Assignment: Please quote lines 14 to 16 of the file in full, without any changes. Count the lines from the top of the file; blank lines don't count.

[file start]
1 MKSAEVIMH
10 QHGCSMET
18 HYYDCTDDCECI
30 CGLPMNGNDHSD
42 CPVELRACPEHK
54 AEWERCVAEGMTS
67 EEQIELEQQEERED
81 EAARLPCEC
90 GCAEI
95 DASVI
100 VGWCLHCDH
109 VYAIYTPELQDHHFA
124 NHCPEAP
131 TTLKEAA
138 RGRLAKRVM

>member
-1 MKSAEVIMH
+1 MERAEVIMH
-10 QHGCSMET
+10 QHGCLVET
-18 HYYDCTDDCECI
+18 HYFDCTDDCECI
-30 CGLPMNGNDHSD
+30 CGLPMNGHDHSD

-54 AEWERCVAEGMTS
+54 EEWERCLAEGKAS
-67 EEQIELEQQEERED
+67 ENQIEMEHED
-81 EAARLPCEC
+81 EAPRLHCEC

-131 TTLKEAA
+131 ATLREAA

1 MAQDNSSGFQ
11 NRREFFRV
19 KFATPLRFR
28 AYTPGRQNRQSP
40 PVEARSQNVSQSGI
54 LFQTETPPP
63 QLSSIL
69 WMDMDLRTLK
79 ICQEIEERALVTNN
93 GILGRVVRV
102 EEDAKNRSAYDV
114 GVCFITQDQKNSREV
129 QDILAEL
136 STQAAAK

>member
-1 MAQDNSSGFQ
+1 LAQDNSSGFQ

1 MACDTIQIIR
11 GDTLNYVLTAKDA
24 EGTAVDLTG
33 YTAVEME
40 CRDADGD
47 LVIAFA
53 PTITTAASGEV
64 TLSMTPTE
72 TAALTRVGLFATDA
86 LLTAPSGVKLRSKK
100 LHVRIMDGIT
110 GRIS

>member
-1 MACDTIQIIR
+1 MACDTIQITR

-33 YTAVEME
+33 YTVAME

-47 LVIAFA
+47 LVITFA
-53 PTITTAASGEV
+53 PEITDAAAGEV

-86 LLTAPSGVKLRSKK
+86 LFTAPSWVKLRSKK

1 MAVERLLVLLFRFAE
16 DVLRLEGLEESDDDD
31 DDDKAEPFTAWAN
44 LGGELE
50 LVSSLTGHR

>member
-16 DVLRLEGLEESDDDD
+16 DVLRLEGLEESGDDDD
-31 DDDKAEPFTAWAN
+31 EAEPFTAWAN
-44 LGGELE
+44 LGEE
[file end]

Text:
131 TTLKEAA
138 RGRLAKRVM

>member